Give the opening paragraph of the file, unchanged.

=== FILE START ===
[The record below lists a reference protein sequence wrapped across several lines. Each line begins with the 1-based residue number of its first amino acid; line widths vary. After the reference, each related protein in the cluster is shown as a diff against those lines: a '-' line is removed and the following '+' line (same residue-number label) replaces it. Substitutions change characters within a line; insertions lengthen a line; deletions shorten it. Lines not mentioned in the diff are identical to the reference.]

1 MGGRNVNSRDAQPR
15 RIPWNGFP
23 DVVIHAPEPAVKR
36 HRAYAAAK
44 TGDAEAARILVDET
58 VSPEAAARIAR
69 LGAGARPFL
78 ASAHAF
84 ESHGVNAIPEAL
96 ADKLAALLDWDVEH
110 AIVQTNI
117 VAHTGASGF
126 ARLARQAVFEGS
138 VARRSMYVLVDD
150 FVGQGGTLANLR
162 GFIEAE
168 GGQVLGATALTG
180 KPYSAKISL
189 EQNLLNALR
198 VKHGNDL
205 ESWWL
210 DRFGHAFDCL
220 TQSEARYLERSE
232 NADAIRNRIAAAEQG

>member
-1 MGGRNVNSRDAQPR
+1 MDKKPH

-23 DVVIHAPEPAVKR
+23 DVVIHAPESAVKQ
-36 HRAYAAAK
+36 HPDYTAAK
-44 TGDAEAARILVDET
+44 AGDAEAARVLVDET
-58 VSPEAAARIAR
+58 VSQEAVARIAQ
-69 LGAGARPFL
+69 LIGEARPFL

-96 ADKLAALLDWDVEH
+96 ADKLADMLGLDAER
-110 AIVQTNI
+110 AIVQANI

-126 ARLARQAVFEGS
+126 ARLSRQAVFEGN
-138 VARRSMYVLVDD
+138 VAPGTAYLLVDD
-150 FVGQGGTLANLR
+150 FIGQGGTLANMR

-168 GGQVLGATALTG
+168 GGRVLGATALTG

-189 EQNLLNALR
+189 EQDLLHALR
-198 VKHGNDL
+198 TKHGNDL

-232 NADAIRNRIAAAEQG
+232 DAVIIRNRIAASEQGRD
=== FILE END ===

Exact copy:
[The record below lists a reference protein sequence wrapped across several lines. Each line begins with the 1-based residue number of its first amino acid; line widths vary. After the reference, each related protein in the cluster is shown as a diff against those lines: a '-' line is removed and the following '+' line (same residue-number label) replaces it. Substitutions change characters within a line; insertions lengthen a line; deletions shorten it. Lines not mentioned in the diff are identical to the reference.]